First page of the Appassionata autograph.
An autograph score is like a conduit to the mind of the composer, and like traveling through time, it can place you at the moment of creation. As you study the symbols, shapes, and textures, the light that leaves the score and enters your eyes is the same as that which the composer saw. But the notation itself isn’t music, it’s only a representation of the music. Or as one of my undergrad professors once admonished our ear-training class: “If looking at a score doesn’t produce a sound for you, then it’s only graphic art.”
A work of visual art or not, this Beethoven autograph does not willingly offer up its secrets; it requires some deciphering. Truly, rather than music, this autograph looks something more like evidence—the aftermath of a battle fought rending sight from sound. I try to imagine what my first reaction would be if a student handed-in something like this: nearly illegible and with the time signature written as a fraction, systems missing key signatures, poor braces, missing clefs, flipped ties, and any number of other notational issues. But this was his working copy, not something meant for communicating to the world.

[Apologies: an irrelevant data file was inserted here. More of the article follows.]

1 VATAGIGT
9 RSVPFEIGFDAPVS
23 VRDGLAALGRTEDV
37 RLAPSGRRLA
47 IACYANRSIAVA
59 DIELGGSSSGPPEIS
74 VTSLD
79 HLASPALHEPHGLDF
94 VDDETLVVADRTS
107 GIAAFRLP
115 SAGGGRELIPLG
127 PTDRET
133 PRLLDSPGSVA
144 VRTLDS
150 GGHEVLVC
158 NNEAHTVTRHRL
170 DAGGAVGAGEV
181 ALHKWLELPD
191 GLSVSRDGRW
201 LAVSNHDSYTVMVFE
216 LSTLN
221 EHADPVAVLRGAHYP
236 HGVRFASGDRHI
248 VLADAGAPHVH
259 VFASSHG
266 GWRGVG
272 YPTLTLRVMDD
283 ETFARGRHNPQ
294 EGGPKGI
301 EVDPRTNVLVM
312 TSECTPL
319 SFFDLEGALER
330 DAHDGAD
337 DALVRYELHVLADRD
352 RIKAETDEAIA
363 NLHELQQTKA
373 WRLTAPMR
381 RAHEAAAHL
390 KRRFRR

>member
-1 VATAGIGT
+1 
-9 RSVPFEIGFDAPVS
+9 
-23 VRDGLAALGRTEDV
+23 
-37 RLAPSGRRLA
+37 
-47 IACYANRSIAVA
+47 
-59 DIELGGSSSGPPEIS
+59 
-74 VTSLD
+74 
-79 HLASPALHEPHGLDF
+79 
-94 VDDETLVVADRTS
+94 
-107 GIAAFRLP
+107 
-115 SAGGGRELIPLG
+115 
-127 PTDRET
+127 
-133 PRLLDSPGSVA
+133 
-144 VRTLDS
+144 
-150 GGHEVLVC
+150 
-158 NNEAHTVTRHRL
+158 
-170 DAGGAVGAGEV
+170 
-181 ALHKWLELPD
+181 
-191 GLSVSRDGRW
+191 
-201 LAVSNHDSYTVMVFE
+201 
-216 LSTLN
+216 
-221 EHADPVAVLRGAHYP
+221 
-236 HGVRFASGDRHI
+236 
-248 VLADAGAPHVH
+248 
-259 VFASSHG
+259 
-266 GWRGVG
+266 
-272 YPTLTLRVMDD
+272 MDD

It’s true that this score is difficult to read, but perhaps Beethoven can be forgiven: while most can say their handwriting looks as poor, few can claim their poor handwriting sounds as beautiful.